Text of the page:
Navitor Pharmaceuticals age gracefully

[Photo by Glen Hodson on Unsplash]

Officials at Navitor Pharmaceuticals (Cambridge, Mass.) think they could help people increase their healthy years by developing more targeted therapeutics.

Products from its pipeline may soon pave the way for more effective treatments for conditions such as kidney disease, but how could the company shape the way we look at “aging gracefully?”

Drug Discovery & Development recently interviewed Navitor CEO Thomas E. Hughes for more insight into the organization and specifically, NV20494 — one of its lead product candidates.

Drug Discovery: Can you describe your personal background and the role you play at Navitor?

Hughes: I’ve spent the majority of my career [in] drug discovery and development, with a focus on diseases that have a basis in aging and nutrition. … I joined Novartis as a postdoctoral fellow in the late 1980s and worked there for almost 21 years. I spent the bulk of that time working in metabolic diseases: Type 2 diabetes, obesity, NASH, and related disorders. … I left Novartis in 2008 to start a more entrepreneurial chapter, as CEO of Zafgen Pharmaceuticals, a Cambridge startup focused on a novel strategy for the treatment of obesity (also diabetes and rare diseases including Prader Willi syndrome). Together with the Zafgen team we took the company public in 2014, and advanced the lead molecule into pivotal trials. Unfortunately, we encountered a series of serious adverse events that led to closure of the program, and ultimately the company. Given that I was advising a number of metabolic — and age-related disease biotechs — I was in a good position to move to a company in the area (Navitor) that is focused on the importance of dysregulated cellular metabolism in a range of diseases that are impacted by mTORC1, which is the target we are focused on at Navitor. We’ve set the company strategy around renal and brain indications and are moving our second program to the clinic in the coming months.

Drug Discovery: What is the primary mission of Navitor Pharmaceuticals?

Hughes: Navitor is dedicated to developing targeted therapeutics designed to help patients increase their healthy years for uninterrupted quality of life. Navitor’s proprietary drug discovery platform enables specific modulation of mTORC1, the gatekeeper of cellular metabolism and renewal, to address the disease processes that underlie a wide range of diseases, including prevalent conditions like depression, heart failure, chronic kidney disease and less common genetic disorders like polycystic kidney disease or rare forms of epilepsy. Research has shown that increased mTORC1 activity lies at the center of a wide range of diseases including age-related diseases such as chronic kidney diseases, diabetes, heart failure, neurodegenerative disorders and more.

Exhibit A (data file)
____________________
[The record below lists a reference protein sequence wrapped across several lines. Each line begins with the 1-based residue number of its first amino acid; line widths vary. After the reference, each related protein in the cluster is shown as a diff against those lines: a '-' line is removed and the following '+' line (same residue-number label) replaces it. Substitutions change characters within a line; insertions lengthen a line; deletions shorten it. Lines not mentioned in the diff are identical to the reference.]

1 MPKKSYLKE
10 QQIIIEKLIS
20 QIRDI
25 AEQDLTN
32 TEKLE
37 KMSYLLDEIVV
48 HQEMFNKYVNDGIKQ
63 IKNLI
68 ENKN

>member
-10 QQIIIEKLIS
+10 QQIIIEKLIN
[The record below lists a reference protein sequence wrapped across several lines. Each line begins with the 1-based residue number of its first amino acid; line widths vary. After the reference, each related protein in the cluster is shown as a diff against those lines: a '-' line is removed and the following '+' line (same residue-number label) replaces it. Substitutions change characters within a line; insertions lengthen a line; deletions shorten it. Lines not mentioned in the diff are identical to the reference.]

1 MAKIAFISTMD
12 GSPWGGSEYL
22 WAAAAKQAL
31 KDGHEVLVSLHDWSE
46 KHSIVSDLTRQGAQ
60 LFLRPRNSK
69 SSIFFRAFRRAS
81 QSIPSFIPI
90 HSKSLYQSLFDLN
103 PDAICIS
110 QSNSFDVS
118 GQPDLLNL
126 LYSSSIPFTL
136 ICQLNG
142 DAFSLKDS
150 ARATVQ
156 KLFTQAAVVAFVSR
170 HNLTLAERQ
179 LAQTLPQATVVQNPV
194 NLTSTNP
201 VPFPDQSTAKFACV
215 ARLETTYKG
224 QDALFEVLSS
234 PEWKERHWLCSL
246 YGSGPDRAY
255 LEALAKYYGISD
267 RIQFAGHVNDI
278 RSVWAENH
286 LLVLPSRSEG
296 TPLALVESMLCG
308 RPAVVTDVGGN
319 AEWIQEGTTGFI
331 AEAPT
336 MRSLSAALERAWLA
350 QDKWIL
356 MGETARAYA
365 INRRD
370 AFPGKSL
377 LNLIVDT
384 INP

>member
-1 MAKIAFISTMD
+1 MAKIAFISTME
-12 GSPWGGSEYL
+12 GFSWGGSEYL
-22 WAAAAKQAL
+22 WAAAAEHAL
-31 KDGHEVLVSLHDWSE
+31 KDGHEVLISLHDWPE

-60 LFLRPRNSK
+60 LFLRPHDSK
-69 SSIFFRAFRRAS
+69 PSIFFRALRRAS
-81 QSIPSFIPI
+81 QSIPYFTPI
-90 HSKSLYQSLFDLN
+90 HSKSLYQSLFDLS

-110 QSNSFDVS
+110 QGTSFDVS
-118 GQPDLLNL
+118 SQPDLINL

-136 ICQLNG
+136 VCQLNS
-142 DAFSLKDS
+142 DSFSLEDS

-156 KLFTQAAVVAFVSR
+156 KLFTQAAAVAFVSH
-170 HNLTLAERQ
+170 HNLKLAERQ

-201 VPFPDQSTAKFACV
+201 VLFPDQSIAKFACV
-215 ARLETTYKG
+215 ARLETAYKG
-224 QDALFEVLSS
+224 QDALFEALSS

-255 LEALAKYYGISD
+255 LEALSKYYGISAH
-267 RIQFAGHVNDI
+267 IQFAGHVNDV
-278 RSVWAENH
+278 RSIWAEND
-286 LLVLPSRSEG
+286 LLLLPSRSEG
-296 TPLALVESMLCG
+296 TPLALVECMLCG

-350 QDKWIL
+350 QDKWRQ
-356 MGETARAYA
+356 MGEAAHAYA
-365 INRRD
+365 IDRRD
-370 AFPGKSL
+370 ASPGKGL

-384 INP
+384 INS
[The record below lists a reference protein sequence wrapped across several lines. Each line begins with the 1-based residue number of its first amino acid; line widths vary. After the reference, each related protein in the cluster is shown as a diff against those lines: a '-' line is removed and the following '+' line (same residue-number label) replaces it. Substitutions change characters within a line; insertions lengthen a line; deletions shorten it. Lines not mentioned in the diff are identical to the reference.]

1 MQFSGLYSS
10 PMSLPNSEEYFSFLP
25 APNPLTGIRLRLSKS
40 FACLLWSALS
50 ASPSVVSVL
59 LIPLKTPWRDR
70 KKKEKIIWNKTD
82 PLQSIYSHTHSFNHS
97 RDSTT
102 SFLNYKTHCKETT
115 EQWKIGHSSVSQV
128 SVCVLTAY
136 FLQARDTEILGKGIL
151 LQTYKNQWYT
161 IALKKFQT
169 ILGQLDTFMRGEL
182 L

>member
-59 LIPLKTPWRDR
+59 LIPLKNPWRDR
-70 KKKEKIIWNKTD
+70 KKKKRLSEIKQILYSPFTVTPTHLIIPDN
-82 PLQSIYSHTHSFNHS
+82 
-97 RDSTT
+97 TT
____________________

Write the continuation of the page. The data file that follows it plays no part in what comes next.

Drug Discovery: What are some of the diseases with an unmet medical need that your company’s mTORC1 inhibitors could potentially treat? 

Hughes: Our propriety Navalog platform is oriented to the discovery of fully selective mTORC1 inhibitors that have unique tissue distribution characteristics.  This allows us to target conditions impacting certain organs like the brain, liver, kidney, and skeletal muscle. Beyond kidney diseases, there is a very strong mechanistic rationale for mTORC1 inhibition as a strategy to treat a range of brain disorders.  Navitor’s program is unique in that it will generate the first fully selective mTORC1 inhibitor that has meaningful and reliable brain exposure. There is a very strong rationale for inhibiting mTORC1 in the brain, both for rare genetic forms of epilepsy and focal cortical dysplasia that are driven by activating mutations in the genes that constitute the mTORC1 regulatory mechanisms, and for prevalent neurodegenerative disorders. Strategically, the company is focused initially on rare diseases with genetic links to mTORC1; broader indications provide life-cycle management options.

Drug Discovery: Can you explain Navitor’s ‘Navalogs’ and elaborate on the functionality of NV-20494?